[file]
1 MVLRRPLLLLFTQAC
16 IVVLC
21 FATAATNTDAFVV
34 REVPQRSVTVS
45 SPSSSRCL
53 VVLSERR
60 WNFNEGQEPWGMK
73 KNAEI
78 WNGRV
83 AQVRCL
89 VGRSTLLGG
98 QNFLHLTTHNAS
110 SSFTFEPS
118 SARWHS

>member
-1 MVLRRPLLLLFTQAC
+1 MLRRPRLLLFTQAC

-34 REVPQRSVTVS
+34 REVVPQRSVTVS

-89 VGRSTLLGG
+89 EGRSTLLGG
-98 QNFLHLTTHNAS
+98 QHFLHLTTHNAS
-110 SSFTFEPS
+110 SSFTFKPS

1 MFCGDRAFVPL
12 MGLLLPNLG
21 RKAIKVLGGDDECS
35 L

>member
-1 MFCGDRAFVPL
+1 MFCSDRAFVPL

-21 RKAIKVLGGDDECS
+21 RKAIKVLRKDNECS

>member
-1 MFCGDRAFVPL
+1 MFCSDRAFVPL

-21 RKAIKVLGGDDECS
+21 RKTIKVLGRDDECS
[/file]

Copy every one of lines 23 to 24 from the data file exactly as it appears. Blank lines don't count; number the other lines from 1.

+98 QHFLHLTTHNAS
-110 SSFTFEPS